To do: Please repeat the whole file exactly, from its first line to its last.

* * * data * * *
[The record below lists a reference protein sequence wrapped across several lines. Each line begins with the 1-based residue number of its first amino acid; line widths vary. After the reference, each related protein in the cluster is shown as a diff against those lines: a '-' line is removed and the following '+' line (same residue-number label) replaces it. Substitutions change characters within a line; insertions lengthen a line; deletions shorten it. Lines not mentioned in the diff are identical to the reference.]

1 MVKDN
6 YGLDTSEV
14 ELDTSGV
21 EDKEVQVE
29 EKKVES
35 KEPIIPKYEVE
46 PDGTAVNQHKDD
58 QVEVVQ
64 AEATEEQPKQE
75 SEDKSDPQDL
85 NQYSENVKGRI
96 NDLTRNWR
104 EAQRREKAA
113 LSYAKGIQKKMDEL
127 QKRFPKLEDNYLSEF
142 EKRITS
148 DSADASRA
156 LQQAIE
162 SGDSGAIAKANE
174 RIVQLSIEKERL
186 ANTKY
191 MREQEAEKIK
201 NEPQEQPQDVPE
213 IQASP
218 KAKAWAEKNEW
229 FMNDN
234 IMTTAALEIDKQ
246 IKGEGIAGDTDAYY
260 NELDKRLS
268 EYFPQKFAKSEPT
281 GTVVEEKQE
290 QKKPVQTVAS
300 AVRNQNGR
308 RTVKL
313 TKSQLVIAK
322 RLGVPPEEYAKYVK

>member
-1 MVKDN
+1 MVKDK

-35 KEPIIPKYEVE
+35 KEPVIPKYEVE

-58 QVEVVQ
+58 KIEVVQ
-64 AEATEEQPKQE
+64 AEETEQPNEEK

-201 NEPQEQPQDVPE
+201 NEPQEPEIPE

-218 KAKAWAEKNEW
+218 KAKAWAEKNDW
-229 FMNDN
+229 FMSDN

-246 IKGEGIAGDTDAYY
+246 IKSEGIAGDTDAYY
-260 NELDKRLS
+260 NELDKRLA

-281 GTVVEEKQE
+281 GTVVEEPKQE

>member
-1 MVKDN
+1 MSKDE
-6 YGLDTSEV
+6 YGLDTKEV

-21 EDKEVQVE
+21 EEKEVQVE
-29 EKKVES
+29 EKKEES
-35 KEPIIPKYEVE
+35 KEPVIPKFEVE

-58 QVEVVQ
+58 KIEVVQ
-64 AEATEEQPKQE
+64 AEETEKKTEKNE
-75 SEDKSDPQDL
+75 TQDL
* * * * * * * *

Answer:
[The record below lists a reference protein sequence wrapped across several lines. Each line begins with the 1-based residue number of its first amino acid; line widths vary. After the reference, each related protein in the cluster is shown as a diff against those lines: a '-' line is removed and the following '+' line (same residue-number label) replaces it. Substitutions change characters within a line; insertions lengthen a line; deletions shorten it. Lines not mentioned in the diff are identical to the reference.]

1 MVKDN
6 YGLDTSEV
14 ELDTSGV
21 EDKEVQVE
29 EKKVES
35 KEPIIPKYEVE
46 PDGTAVNQHKDD
58 QVEVVQ
64 AEATEEQPKQE
75 SEDKSDPQDL
85 NQYSENVKGRI
96 NDLTRNWR
104 EAQRREKAA
113 LSYAKGIQKKMDEL
127 QKRFPKLEDNYLSEF
142 EKRITS
148 DSADASRA
156 LQQAIE
162 SGDSGAIAKANE
174 RIVQLSIEKERL
186 ANTKY
191 MREQEAEKIK
201 NEPQEQPQDVPE
213 IQASP
218 KAKAWAEKNEW
229 FMNDN
234 IMTTAALEIDKQ
246 IKGEGIAGDTDAYY
260 NELDKRLS
268 EYFPQKFAKSEPT
281 GTVVEEKQE
290 QKKPVQTVAS
300 AVRNQNGR
308 RTVKL
313 TKSQLVIAK
322 RLGVPPEEYAKYVK

>member
-1 MVKDN
+1 MVKDK

-35 KEPIIPKYEVE
+35 KEPVIPKYEVE

-58 QVEVVQ
+58 KIEVVQ
-64 AEATEEQPKQE
+64 AEETEQPNEEK

-201 NEPQEQPQDVPE
+201 NEPQEPEIPE

-218 KAKAWAEKNEW
+218 KAKAWAEKNDW
-229 FMNDN
+229 FMSDN

-246 IKGEGIAGDTDAYY
+246 IKSEGIAGDTDAYY
-260 NELDKRLS
+260 NELDKRLA

-281 GTVVEEKQE
+281 GTVVEEPKQE

>member
-1 MVKDN
+1 MSKDE
-6 YGLDTSEV
+6 YGLDTKEV

-21 EDKEVQVE
+21 EEKEVQVE
-29 EKKVES
+29 EKKEES
-35 KEPIIPKYEVE
+35 KEPVIPKFEVE

-58 QVEVVQ
+58 KIEVVQ
-64 AEATEEQPKQE
+64 AEETEKKTEKNE
-75 SEDKSDPQDL
+75 TQDL